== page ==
The technique can enable users to perceive differences between musical instruments, a significant improvement from what standard cochlear implants offer, lead researcher Les Atlas, a professor of electrical engineering, said.
"Right now, cochlear-implant subjects do well when it's quiet and there is a single person talking, but with music, noisy rooms or multiple people talking, it's difficult to hear," Atlas said. "We are on the way to solving the issue with music."
A cochlear implant is a small electronic device with one piece placed on the skin behind the ear and another portion surgically inserted under the skin to stimulate the auditory nerve, bypassing damaged portions of the ear.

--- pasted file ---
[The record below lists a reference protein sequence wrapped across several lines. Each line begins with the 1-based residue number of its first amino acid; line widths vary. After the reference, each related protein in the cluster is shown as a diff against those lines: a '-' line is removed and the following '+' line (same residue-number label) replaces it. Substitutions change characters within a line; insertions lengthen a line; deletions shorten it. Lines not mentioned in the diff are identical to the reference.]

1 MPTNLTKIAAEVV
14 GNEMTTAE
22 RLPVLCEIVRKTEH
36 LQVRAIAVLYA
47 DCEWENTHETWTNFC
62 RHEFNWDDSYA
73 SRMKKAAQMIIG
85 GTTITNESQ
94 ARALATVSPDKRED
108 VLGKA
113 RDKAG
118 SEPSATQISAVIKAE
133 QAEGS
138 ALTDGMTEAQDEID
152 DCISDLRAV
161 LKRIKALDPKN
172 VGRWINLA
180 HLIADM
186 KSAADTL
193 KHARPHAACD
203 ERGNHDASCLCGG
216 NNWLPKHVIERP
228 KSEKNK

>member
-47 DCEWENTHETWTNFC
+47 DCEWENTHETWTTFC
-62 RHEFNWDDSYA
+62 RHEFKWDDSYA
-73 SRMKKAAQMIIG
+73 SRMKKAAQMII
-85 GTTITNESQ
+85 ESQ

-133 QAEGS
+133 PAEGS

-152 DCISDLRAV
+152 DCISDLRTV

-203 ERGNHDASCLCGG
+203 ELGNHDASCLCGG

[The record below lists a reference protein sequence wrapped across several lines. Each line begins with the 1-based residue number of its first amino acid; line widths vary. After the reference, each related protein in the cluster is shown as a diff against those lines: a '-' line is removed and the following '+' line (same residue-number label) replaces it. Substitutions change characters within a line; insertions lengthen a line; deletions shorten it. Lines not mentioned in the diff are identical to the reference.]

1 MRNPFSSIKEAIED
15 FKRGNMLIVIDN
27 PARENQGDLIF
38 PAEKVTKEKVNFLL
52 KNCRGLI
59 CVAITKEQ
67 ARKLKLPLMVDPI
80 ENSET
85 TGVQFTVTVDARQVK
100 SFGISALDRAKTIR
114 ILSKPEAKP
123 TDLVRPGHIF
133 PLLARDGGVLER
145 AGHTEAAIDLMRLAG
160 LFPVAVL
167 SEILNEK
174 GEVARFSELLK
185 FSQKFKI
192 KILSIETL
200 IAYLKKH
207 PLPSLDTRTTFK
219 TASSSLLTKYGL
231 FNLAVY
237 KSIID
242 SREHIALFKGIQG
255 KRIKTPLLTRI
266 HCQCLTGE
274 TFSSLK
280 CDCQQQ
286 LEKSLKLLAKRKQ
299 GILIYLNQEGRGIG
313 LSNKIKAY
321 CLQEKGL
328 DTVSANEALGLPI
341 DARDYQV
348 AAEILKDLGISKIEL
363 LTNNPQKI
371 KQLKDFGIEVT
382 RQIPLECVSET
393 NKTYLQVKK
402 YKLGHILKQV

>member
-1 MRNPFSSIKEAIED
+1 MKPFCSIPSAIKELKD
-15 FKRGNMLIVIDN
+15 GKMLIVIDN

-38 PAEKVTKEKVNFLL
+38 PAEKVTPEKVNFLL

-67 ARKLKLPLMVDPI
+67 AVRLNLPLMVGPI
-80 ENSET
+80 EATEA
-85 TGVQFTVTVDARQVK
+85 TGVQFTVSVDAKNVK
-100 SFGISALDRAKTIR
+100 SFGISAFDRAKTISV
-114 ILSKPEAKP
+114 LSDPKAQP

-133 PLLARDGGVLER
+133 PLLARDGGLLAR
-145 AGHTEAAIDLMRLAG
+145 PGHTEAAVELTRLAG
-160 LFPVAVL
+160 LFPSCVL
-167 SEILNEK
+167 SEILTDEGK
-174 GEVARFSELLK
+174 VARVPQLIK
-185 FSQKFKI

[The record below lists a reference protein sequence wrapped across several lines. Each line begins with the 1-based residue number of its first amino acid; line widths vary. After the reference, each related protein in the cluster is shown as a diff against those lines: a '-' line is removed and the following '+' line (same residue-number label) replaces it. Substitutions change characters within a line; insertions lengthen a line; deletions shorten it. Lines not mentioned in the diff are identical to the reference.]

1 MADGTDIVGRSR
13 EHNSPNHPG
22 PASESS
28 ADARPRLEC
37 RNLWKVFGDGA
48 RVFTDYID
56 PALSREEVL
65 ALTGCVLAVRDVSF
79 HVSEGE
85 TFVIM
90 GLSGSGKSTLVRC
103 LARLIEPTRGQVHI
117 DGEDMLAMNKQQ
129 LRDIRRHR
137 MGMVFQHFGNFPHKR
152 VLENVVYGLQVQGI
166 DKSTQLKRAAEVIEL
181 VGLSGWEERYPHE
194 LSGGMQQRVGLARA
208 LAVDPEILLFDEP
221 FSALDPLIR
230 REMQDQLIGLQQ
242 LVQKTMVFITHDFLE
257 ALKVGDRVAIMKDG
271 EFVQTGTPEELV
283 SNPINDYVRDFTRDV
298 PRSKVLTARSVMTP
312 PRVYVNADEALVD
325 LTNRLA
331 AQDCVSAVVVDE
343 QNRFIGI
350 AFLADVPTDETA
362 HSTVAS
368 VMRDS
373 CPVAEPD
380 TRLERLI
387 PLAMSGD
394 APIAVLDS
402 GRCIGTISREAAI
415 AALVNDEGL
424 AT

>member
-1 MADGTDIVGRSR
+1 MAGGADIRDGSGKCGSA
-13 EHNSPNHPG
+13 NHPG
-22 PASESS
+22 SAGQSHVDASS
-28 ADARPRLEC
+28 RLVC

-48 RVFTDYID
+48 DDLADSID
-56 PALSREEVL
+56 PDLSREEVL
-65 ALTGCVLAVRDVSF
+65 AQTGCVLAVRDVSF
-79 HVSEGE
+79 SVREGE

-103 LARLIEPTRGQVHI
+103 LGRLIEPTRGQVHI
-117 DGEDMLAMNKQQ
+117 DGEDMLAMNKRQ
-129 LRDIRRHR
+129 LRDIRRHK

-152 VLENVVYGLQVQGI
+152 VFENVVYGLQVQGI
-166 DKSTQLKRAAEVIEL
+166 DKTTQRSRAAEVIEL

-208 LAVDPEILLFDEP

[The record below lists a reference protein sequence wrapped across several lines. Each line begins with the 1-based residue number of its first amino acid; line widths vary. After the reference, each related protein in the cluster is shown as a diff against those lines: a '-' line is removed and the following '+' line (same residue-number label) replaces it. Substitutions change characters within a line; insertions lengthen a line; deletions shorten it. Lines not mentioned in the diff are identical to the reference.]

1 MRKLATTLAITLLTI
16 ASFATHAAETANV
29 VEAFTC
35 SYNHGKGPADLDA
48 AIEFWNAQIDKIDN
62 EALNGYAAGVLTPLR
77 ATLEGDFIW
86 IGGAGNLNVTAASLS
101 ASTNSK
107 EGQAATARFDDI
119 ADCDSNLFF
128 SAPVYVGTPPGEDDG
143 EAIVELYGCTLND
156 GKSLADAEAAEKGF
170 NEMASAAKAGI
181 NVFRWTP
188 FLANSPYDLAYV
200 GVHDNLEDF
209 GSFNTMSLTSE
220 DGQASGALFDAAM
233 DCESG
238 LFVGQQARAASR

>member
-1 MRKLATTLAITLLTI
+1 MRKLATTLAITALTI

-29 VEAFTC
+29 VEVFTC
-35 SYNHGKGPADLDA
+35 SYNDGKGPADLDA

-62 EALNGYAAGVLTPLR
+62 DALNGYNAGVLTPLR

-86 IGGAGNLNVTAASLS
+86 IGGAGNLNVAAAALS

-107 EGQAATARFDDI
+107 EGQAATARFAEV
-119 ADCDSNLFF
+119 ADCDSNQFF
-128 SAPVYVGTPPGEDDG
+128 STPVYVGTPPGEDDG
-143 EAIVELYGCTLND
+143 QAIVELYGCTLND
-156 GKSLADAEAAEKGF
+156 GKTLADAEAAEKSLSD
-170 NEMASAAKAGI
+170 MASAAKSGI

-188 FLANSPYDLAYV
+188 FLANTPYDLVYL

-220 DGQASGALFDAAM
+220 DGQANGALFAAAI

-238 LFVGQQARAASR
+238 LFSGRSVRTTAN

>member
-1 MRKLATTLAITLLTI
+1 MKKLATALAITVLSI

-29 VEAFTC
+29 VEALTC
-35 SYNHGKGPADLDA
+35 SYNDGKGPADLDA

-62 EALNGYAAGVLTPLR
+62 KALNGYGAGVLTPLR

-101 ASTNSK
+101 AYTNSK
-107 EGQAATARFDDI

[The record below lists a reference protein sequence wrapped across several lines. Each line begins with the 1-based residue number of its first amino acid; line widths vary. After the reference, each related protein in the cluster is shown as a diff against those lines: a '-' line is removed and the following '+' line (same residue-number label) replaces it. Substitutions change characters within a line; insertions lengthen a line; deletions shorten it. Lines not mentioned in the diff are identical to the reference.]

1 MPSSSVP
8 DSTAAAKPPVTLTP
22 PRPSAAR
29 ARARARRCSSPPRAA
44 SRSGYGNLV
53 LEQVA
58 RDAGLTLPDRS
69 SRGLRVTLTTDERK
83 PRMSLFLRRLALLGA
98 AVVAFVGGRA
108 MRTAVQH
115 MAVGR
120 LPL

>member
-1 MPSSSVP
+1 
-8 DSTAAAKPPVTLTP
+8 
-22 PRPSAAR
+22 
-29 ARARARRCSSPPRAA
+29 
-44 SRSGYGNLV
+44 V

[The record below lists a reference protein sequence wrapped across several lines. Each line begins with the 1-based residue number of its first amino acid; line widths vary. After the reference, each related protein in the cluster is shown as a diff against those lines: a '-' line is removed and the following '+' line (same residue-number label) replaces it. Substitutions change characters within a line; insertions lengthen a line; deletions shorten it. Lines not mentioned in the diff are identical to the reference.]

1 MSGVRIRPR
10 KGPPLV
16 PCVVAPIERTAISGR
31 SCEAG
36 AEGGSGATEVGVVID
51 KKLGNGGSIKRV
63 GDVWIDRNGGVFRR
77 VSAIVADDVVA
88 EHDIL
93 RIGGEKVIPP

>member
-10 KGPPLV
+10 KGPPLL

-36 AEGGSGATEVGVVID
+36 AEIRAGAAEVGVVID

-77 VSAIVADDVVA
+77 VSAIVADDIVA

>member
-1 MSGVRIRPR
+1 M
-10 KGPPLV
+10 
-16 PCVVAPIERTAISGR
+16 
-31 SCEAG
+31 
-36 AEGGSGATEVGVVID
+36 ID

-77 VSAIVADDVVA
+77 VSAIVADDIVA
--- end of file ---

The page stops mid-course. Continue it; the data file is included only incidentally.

In a study of the new signal coding technology, eight cochlear-implant users could distinguish between musical instruments much more accurately than with the standard devices, the researchers said.
The UW scientists said they've developed a new way to process the sounds of musical melodies and notes, which tend to be more complex than speech, to allow cochlear-implant users to detect pitch and timbre in songs.
"With cochlear implants, we've always been oriented more toward speech sounds," researcher Jay Rubinstein, a professor of otolaryngology and of bioengineering, said. "This strategy represents a different way of thinking about signal processing for music."
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